The great American preacher Phillips Brooks once preached a sermon called “The Egyptians Dead Upon the Seashore,” in which he noted that the Israelites had been oppressed by the Egyptians for many years before they were finally able to overcome their enemies and escape from captivity. He used the example of the Israelites to show how even the most long-standing enemies can be defeated and how even seemingly interminable periods of suffering can come to an end. “When we are in the thick of an experience,” he explained, “we find it hard to believe or to imagine that the time will ever come, when that experience shall be wholly a thing of the past and we shall have gone out beyond it into other fields. When we open our eyes morning after morning and find the old struggle on which we closed our eyes last night awaiting us; when we open our door each day only to find our old enemy on the doorstep…it grows so hard as almost to appear impossible for us to anticipate that…we shall ever shake free our wings and leave behind the earth to which we have been chained for so long. On the long sea voyage the green earth becomes inconceivable. To the traveller in the mountains or the desert it becomes very difficult to believe that he shall one day reach the beach and sail upon the sea. But the day comes, nevertheless. Some morning we go out to meet the old struggle, and it is not there. Some day we listen for the old voice of our old tyrant, and the air is still. At last the day does come when our Egyptian, our old master, who has held our life in his hands, lies dead upon the seashore, and looking into his cold face we know that our life with him is over, and turn our eyes and our feet eastward to a journey in which he shall have no part. Things do get done.” Brooks’ exhortation masterfully speaks hope to the parts of our lives that seem most hopeless, that seem drowned in a suffering from which we are convinced we will never recover.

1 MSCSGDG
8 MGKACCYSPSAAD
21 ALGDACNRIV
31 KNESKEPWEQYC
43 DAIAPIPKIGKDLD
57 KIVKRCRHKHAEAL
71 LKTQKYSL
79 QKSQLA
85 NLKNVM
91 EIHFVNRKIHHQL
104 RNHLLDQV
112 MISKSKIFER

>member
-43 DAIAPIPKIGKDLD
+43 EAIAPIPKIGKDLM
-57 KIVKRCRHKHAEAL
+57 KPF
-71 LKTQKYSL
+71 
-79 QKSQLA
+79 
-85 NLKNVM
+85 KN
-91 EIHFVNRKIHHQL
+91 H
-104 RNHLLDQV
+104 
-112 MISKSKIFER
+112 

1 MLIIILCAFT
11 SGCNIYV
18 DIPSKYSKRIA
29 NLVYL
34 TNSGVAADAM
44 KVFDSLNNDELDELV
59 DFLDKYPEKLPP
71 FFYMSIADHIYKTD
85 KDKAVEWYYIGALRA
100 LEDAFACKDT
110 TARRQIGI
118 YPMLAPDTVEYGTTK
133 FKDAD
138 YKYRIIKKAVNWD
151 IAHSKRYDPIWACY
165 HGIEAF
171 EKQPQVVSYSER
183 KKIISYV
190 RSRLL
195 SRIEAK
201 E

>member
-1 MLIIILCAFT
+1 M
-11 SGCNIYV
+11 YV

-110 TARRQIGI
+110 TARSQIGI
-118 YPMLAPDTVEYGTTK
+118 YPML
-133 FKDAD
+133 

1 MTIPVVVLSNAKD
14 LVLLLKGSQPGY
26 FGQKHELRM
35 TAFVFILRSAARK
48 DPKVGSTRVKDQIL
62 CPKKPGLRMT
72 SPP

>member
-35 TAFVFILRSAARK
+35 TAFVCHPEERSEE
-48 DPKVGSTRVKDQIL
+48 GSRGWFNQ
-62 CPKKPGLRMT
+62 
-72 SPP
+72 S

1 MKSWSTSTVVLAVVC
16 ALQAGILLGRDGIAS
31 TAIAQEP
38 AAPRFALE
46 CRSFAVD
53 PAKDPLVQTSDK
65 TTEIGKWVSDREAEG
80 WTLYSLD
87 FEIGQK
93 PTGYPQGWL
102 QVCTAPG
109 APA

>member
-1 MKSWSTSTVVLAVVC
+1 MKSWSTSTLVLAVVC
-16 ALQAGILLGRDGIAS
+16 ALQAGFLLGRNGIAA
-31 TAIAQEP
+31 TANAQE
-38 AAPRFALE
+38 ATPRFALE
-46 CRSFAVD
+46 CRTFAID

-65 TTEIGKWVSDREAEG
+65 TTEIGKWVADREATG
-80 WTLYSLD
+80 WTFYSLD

Yet we know, unfortunately, that what Brooks says does not always apply. Some things don’t get done: there are some vessels that never reach their destinations and there are some enemies that will never be overcome. I wish I could tell you that you will win the battle you are currently fighting; I wish I could promise that you will achieve the ending of which you dream; I wish I could say with any meaningful confidence that everything will turn out all right. I can’t. But I can assure you of this: you are not alone[1]. Human beings have undergone dangerous, uncertain travel since at least the time of Noah, and Jesus himself wrestled with demons far away from any comfort or assurance of safety, ultimately suffering so much that he lost his life. The continual appearance of human suffering in our religious tradition reveals that our suffering is not a burden unique to ourselves but instead a reality shared by others. The first letter of Peter highlights that even God—in the form of Christ—knows what it is like to suffer. Hence, we have not been abandoned in our pain: our friends, our family, our community and our God have faced suffering themselves and can help us endure the trials that never seem to go away. So, whatever wilderness you are making your way through this morning and whatever storm continues to pour down upon your head, do not despair! Reach for the angels that waited on Jesus; huddle with your companions on the ark; send out a dove to search for dry land. And remember that God is with you—in the middle of everything.


[1] In making this point, I am informed and inspired by Frederick Buechner, “Adolescence and the Stewardship of Pain,” in Secrets in the Dark: A Life in Sermons, especially page 217.